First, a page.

Dental biofilm formation in young children and the long term effects of fluoride varnish

Greenwood, D 2016, Dental biofilm formation in young children and the long term effects of fluoride varnish , PhD thesis, University of Salford.

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Abstract

Introduction: Fluoride is widely used as a method of reducing caries and while much is known about the processes involved in enamel remineralisation the effects of fluoride on indigenous biofilms in vivo are unclear. Aims: The aim of this study was to combine data specifying the distribution of oral bacteria derived from clinical samples with in vitro observations in order to define the effects of improved behaviour and the use of fluoride varnish on the development and metabolic activity of oral biofilms. Methods: 30 children (aged approximately 12 months) were divided into three groups. The Behavioural group were instructed in improved dental hygiene (e.g. brushing and reduced sugar intake), the Fluoride group received biannual applications of fluoride varnish (Fluor Protector, ‘FP’, 0.1% fluoride) and the Control group received the standard NHS dental service. Over two years the bacterial composition of clinical samples (produced by the Human Oral Microbe Identification microarray, ‘HOMIM’) was compared to similar data generated from an in vitro study (utilising the Plaque Glycolysis Regrowth Method, ‘PGRM’) in order to describe the effects of FP on the composition and metabolic activity of oral biofilms. Results: In vitro the PGRM study indicated no difference in the acidogenicity between FP treated and untreated biofilms (P = 0.96) however, a significant increase in richness was observed in the presence of FP (P = 0.048). Similarly, samples collected from children, which were highly comparable at Baseline (P > 0.05), indicated a significant drop in the number of species identified in the Control group when compared to the Fluoride and the Behavioural groups (P <0.05) by age 3. Conclusions: Results indicate that fluoride provides a homeostatic effect which promotes increased diversity in oral biofilms, a feature which has been associated with oral health.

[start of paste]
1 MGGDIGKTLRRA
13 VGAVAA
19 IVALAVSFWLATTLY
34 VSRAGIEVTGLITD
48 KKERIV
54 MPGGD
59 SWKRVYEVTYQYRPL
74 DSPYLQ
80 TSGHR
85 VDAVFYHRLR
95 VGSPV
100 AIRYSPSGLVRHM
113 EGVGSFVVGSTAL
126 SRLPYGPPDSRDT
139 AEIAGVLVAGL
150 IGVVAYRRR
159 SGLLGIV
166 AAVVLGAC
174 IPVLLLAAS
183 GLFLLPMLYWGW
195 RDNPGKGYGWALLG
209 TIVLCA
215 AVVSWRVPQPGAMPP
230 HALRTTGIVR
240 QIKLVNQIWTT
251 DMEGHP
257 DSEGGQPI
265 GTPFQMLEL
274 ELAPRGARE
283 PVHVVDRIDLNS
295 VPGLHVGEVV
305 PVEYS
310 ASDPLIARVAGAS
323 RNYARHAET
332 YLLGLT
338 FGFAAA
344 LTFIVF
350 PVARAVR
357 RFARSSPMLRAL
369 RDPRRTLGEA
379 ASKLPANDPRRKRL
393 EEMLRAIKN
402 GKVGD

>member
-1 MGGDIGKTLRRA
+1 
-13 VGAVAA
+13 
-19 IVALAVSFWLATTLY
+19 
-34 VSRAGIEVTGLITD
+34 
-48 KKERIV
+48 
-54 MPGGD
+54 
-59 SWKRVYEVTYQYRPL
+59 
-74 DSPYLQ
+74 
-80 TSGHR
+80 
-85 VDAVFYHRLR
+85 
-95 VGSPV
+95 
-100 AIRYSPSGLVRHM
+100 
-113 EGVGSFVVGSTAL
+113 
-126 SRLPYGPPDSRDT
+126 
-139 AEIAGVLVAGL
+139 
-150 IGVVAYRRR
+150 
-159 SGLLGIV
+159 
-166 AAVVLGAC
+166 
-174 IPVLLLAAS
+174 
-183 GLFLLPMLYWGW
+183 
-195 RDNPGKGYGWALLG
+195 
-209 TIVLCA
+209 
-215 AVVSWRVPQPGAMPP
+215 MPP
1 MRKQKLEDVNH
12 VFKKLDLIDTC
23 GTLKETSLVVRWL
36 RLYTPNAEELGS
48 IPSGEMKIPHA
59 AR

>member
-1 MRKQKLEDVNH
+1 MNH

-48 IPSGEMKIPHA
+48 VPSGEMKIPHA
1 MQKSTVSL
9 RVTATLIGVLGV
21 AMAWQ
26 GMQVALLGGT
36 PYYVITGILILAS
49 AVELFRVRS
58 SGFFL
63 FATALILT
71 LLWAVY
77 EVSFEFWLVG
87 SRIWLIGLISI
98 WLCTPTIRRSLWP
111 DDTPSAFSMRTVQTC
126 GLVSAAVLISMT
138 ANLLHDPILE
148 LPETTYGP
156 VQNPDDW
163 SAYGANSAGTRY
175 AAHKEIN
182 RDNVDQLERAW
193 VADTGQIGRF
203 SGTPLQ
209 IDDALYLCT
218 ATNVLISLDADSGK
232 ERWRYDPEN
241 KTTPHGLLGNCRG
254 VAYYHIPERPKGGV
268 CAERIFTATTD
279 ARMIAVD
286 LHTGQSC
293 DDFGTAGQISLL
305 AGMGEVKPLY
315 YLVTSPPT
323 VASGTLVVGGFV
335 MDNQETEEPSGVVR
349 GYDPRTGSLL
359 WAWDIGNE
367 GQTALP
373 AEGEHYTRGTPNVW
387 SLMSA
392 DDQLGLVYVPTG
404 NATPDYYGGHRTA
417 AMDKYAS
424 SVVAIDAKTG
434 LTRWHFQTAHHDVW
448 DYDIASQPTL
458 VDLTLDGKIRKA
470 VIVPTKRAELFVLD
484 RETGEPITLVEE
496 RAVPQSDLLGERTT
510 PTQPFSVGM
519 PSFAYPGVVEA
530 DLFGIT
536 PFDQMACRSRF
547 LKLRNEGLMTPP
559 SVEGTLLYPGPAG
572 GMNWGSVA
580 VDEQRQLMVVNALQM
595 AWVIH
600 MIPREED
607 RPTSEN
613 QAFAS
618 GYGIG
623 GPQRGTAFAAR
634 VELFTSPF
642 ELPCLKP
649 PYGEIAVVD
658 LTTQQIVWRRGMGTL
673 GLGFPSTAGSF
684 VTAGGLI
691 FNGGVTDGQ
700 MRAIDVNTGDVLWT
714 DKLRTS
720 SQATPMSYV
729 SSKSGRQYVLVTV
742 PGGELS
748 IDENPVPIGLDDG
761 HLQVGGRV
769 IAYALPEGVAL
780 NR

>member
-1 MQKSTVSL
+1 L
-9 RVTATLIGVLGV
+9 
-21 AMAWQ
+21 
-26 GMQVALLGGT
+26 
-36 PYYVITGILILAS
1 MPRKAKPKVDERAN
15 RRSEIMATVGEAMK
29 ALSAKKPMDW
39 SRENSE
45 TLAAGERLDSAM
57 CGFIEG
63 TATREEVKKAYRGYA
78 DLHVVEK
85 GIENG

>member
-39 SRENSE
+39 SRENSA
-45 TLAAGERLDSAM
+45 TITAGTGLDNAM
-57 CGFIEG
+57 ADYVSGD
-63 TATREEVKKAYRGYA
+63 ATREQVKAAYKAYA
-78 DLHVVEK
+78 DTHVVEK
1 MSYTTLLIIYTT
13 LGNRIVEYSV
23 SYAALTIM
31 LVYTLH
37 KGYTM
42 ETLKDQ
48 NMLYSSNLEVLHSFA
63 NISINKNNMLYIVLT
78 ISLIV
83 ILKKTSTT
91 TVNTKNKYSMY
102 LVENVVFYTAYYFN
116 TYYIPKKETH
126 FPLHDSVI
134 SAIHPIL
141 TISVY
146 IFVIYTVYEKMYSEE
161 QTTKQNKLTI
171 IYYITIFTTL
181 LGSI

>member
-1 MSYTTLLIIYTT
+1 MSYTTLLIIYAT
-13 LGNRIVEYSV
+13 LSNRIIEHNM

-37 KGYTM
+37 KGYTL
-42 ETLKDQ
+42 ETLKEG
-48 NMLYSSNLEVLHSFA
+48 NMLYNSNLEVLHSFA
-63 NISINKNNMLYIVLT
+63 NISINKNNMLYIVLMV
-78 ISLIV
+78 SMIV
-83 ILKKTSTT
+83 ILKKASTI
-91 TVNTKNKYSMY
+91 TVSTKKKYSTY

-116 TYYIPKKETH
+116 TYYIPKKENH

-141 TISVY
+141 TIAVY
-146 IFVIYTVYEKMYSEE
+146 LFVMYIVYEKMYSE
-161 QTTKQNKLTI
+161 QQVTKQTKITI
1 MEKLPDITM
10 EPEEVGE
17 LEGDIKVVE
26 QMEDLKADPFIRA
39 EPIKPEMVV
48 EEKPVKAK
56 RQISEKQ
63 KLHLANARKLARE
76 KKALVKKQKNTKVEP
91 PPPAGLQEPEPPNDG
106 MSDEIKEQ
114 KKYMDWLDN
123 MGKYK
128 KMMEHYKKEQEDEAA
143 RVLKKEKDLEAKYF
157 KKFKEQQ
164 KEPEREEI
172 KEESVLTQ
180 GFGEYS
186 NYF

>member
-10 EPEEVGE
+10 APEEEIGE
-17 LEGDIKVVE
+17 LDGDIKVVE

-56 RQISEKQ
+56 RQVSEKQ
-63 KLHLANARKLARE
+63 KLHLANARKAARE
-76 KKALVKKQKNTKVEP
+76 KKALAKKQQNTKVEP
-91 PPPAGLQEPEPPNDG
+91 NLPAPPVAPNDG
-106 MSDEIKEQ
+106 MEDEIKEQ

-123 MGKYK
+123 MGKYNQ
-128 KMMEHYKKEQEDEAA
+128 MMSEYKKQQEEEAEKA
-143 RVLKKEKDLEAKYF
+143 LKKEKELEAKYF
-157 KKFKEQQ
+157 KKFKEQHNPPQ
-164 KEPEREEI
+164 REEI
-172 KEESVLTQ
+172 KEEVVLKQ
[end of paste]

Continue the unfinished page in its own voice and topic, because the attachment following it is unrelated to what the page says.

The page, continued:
Item Type: Thesis (PhD)
Schools: Schools > School of Environment and Life Sciences > Biomedical Research Centre
Funders: GlaxoSmithKline
Depositing User: D Greenwood
Date Deposited: 11 Jan 2018 13:56
Last Modified: 11 Jan 2018 13:56
URI: http://usir.salford.ac.uk/id/eprint/41294

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